Spinal ERK1/2 was a key signal molecule involved in different nociceptive processing (see introduction), as well as cell survival, synapse plasticity and the like [13], [23]. Therefore spinal ERK1/2 was chosen as the candidate in this study. As expected and in tune with the behavioral tests, results showed that intradermal injection of pH 5.0 PBS induced spinal ERK1/2 phosphorylation, which could be inhibited by intrathecal U0126 pretreatment. These data indicated that the spinal ERK1/2 signal pathway was involved in the acute inflammatory nociception induced by acidic solution. Next, the analgesic property of intrathecal DEX was investigated. Three different doses of DEX were administered 5 min before pH 5.0 PBS was given, and a long-lasting dose-dependent analgesic property was observed. As we thought, pretreatment with DEX also significantly reduced the activation of spinal ERK1/2 from acidic solution application. Behavioral and molecular changes induced by intrathecal DEX were prevented by atipamezole pretreatment, a selective α2-AR antagonist. This substantiated that intrathecal DEX induced spinal α2-AR activation, which displayed analgesic properties via inhibiting ERK1/2 signaling. Interestingly, U0126 or DEX only returned the paw withdrawal latency and threshold to the base line, while DEX, but not U0126, reversed the thermal paw withdrawal latency to a much higher level than the control. Therefore we believed that the analgesic property of intrathecal DEX was associated with pain styles. However, the effects of α2-ARs on ERK1/2 signaling can vary. For example, in other pathological processes, activation of α2-AR increased p-ERK1/2 expression, and sometimes, DEX did not work in a α2AR-dependent manner [24]. Differences in location and pathological processes might account for these variations and similar phenomena have been observed in many other pathological processes, and the effects of CREB and BDNF in mood regulation have displayed different, even inverted expressions in different brain regions such as the hippocampus and the mesolimbic system. In addition, antidepressants antagonized their lower or higher expressions in these different brain regions [25]. Due to the sedative effects of DEX, it was not surprising to observe obvious sedation in DEX-treated mice. A recent study thought the sedative property was due to intrathecally injected DEX circulating with the cerebral spinal fluid, and being transported to some α2-ARs enriched brain regions. In addition, DEX had general effects after being absorbed into the blood circulation [1].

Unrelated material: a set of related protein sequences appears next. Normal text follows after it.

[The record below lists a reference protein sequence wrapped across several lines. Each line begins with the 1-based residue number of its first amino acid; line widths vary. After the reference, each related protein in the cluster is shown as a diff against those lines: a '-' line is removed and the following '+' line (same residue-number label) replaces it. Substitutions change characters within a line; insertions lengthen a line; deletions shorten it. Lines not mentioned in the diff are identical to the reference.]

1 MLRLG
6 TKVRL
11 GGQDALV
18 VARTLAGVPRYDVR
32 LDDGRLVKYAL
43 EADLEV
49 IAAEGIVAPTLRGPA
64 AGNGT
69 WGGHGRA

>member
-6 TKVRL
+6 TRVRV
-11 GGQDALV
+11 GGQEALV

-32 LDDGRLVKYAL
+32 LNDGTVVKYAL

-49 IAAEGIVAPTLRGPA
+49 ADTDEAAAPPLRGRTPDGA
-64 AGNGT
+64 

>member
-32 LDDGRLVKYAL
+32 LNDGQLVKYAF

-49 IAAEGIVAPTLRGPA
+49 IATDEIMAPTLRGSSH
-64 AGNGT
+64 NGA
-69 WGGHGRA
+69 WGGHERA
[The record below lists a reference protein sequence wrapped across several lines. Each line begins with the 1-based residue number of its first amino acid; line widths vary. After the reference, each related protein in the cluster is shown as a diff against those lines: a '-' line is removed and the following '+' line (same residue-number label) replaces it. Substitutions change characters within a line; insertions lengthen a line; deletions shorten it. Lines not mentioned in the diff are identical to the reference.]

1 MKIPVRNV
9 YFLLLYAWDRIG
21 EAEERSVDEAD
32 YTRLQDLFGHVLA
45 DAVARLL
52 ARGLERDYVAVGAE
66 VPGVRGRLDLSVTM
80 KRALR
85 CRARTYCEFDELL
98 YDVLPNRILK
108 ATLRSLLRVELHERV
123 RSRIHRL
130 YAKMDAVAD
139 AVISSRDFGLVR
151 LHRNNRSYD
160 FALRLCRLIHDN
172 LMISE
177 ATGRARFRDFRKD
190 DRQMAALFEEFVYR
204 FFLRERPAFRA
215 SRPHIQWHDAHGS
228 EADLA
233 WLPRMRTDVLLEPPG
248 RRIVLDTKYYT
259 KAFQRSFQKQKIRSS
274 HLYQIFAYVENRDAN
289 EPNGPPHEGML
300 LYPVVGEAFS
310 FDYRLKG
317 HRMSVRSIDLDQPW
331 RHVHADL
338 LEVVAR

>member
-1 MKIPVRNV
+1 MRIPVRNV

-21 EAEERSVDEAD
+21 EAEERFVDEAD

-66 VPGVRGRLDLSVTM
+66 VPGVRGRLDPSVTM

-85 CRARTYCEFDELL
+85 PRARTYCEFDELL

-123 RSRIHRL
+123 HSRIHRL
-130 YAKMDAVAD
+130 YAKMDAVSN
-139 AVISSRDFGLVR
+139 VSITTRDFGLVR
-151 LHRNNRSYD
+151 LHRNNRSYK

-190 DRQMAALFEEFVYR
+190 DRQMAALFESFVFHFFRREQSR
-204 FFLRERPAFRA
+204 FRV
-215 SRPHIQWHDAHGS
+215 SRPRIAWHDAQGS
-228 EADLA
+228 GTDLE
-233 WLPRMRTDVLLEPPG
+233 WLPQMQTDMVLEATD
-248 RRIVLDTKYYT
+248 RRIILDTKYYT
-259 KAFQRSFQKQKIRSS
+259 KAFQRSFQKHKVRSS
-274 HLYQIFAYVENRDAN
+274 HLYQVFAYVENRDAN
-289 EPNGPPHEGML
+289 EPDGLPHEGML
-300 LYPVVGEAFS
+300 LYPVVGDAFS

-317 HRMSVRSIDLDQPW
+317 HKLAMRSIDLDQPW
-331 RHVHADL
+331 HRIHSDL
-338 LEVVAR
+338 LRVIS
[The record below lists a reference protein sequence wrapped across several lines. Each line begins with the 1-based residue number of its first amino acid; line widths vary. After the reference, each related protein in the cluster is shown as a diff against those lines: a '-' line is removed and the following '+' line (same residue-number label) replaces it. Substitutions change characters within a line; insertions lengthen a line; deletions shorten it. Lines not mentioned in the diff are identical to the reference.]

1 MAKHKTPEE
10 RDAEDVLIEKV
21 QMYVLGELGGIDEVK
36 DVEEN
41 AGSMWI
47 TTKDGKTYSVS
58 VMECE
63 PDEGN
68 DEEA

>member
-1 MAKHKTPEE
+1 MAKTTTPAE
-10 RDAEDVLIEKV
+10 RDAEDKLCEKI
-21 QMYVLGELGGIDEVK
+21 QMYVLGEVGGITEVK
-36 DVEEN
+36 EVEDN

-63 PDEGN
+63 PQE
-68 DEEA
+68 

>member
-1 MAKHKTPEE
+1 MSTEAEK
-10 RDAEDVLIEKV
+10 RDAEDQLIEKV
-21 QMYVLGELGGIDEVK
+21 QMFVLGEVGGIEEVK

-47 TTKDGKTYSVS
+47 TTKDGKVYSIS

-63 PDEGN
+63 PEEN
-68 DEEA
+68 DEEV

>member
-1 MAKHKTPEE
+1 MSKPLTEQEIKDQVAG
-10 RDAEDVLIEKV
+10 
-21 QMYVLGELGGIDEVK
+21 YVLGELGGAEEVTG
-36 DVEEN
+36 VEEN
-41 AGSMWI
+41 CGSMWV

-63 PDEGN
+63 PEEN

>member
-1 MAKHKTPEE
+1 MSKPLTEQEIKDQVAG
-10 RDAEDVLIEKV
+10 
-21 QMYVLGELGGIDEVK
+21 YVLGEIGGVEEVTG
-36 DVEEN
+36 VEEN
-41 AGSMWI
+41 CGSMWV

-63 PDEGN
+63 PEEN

For more than 30 years, spinal Fos protein has been considered as the marker of neuronal sensitization [26]; therefore, the expression of spinal c-Fos was tested to confirm the effective of treatments applied in this study.